following URL:

Item #7 - Interview with Linus - Linus Torvalds (father of Linux) was recently
interviewed in the online pages of InfoWorld magazine. The article was
entitled, "Linus Torvalds talks economics and operating systems." It can be
found at the following URL:

 Item #8 - New Qt agreement - Qt is the GUI API library that the KDE (reviewed
below) development team picked to build KDE with. Qt is a freely available,
commercial GUI API library from Troll Tech ( ) and there
has been much debate about the licensing agreement that the Troll Tech people
have for Qt... so much debate that the Free Software Foundation decided to use
GTK (a rival GUI API library that has a much less restrictive license and used
to build such products as GIMP) to start development on an alternative to KDE
called GNOME ( Hopefully, with this new licensing
agreement, Qt will be more widely accepted in the halls of Open Source
software. This agreement is said to "guarantee the availability of Qt for free
software development now and in the future." You can find the official
announcement at the following URL:

...and LASTLY - There were SO MANY news items in the last three weeks that I've
really only skimmed the surface so readers are urged to check Slashdot's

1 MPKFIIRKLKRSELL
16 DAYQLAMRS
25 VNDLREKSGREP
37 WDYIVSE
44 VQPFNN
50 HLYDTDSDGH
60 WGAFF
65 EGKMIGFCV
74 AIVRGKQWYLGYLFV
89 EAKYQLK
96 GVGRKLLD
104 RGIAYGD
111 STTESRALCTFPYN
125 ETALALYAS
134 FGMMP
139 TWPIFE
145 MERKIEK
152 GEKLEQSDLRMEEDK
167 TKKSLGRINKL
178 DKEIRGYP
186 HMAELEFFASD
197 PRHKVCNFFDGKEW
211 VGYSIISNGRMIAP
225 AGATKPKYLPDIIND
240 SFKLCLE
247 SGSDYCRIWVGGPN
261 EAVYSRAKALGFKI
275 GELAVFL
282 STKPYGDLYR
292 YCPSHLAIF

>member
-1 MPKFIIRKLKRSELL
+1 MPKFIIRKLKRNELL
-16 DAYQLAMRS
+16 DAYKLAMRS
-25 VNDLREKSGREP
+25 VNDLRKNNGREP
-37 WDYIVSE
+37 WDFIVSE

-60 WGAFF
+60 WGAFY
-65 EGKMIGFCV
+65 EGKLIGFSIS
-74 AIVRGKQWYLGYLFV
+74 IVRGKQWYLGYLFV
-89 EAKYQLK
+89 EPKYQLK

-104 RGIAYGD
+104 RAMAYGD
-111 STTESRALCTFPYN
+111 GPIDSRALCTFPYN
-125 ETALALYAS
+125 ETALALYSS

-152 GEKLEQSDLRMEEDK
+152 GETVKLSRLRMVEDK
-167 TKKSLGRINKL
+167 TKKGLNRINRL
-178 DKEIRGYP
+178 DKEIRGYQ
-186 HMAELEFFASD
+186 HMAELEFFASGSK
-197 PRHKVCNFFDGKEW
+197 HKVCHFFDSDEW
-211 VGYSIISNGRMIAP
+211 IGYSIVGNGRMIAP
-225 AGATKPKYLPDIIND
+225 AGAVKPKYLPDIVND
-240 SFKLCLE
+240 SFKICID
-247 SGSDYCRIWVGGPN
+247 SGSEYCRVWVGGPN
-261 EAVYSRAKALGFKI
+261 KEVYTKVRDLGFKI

archives as well as the Linux Weekly News site.

Linux Application Spotlight - KDE aka K Desktop Environment

What's KDE? Well, it is a complete GUI environment built for the X Window
System. I've mentioned in the past that X isn't constrained by any one Window
Manager. I've been relatively lazy with regards to exploring alternative Window
Managers for X and have stuck with Red Hat Linux's default Window Manager
configuration called AnotherLevel which is patterned very much after Microsoft
Windows 95. When I heard about KDE, I immediately visited their WWW site to
learn all about it and I have to admit that the screenshots seemed too good to
be true... and the fact that it wasn't completed yet and in beta release lead
me to believe that it couldn't be very usable in its current form... so I went
and FTPed all of the .rpm's for it and just let it sit on my hard drive for
weeks. Well, I finally got around to installing it. I thought it would be a
pain to install but given the fact that it came in Red Hat's RPM format made it
almost a no-brainer. After installing the basic packages I did have to do a
little config file editing... for example, I had to tell my startx setup that I
wanted to load KDE as my default window manager. That kind of stuff is to be